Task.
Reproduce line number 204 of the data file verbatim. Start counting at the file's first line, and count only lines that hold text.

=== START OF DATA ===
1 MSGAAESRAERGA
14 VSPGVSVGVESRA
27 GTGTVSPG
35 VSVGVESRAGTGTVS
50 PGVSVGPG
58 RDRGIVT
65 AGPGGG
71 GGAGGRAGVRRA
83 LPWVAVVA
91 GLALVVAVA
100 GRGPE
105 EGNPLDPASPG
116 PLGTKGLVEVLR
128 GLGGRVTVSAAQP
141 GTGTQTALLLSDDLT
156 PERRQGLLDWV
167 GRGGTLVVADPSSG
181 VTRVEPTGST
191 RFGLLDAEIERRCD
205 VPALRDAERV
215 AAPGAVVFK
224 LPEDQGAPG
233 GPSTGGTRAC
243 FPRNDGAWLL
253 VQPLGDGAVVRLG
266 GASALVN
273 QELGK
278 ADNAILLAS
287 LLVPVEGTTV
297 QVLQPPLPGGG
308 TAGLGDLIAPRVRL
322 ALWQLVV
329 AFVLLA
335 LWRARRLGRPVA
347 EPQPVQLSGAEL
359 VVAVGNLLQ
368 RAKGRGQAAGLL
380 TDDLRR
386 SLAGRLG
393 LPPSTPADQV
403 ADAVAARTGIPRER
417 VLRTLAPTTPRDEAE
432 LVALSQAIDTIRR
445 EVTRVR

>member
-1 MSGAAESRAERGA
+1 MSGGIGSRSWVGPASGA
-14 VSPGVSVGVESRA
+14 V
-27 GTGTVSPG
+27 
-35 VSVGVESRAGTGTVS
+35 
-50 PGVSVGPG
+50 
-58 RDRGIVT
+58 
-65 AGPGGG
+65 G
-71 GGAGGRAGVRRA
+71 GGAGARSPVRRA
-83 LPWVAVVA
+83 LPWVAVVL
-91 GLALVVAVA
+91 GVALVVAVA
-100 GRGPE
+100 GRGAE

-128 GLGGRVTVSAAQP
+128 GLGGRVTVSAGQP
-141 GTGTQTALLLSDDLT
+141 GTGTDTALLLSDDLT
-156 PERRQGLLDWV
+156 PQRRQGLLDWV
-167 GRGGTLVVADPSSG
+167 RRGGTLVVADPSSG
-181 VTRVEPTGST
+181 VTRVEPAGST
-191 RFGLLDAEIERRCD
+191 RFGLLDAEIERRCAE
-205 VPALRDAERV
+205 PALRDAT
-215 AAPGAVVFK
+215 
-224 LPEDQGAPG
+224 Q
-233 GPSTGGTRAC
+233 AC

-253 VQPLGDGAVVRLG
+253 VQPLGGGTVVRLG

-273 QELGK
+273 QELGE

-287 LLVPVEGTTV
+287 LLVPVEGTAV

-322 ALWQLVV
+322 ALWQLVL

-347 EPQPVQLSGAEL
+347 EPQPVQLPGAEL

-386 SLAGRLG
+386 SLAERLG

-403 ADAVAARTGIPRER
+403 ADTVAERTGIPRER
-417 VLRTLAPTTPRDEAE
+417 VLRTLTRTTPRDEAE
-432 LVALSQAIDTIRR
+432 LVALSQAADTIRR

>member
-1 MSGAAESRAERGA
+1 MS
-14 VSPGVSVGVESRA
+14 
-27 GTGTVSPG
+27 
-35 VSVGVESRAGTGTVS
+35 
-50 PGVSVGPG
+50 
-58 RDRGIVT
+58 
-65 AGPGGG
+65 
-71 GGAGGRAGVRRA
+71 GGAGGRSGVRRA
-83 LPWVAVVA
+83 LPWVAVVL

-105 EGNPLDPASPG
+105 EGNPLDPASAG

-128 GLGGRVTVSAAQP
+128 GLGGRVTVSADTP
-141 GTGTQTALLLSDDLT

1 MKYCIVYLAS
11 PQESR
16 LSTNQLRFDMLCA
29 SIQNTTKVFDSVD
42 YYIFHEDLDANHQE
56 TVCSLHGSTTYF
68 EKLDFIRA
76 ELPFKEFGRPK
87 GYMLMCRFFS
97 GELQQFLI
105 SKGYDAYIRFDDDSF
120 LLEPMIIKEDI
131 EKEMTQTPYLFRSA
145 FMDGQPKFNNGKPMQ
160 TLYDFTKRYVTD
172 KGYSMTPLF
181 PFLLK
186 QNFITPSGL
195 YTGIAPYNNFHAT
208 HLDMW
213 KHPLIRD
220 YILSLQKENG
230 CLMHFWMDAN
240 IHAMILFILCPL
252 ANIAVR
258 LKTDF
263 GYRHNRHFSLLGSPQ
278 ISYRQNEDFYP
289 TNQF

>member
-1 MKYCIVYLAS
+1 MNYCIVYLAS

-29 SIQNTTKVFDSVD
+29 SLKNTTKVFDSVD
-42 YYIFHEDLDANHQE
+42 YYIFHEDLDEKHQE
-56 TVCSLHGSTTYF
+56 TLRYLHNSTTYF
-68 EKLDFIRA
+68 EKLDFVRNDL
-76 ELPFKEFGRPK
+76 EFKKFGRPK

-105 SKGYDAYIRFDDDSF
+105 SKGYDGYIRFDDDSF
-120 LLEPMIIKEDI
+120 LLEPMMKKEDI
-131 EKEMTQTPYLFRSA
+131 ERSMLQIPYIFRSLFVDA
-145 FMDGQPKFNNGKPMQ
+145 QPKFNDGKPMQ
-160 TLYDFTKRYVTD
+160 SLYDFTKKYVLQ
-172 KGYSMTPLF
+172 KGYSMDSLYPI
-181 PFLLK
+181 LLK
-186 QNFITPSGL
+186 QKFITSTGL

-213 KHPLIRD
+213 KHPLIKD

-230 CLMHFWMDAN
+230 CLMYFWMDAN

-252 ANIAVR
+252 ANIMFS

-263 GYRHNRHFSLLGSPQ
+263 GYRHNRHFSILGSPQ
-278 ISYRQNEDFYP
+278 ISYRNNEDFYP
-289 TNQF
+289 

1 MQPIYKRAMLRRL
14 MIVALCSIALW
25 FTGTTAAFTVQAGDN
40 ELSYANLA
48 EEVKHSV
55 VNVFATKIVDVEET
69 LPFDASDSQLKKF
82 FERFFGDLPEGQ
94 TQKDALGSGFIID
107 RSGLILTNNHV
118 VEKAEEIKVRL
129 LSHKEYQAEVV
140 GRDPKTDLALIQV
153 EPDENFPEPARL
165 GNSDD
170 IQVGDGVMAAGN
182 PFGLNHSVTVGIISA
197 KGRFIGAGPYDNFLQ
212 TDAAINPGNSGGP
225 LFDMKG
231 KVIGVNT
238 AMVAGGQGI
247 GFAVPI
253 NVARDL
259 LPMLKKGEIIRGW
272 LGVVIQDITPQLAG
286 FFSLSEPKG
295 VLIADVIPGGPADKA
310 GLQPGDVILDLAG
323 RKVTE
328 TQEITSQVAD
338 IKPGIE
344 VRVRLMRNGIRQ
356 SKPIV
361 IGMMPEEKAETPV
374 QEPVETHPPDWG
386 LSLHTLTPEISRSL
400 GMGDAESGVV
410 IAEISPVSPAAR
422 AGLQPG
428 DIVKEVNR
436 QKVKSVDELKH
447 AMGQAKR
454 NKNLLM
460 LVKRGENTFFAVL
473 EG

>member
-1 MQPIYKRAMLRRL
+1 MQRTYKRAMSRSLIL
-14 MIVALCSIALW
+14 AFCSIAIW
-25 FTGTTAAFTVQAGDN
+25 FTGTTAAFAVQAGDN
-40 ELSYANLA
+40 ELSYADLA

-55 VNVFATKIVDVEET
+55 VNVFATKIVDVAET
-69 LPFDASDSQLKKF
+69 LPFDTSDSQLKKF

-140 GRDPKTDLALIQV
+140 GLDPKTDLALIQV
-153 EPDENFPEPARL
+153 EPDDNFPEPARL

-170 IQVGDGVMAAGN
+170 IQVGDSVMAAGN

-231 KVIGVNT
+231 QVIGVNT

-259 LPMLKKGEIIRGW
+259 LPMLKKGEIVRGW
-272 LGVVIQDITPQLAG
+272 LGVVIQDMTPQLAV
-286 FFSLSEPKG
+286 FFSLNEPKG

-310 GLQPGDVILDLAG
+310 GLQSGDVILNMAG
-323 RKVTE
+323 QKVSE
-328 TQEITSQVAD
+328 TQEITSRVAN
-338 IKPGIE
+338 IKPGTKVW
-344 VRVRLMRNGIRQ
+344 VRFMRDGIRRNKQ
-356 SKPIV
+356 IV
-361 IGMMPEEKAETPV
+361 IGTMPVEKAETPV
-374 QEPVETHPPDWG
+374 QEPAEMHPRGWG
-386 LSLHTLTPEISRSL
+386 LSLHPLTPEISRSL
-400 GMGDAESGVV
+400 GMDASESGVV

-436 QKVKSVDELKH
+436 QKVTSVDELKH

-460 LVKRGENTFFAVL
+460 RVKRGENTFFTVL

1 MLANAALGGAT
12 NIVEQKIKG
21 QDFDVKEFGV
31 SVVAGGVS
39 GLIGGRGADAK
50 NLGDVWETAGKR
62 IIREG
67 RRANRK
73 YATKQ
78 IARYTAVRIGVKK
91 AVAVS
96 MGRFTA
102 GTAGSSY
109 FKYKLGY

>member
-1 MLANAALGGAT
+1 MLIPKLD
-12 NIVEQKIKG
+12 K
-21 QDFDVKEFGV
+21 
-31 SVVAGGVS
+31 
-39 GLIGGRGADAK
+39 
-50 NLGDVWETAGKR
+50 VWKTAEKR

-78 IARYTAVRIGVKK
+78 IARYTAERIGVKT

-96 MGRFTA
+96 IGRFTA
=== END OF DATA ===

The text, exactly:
48 EEVKHSV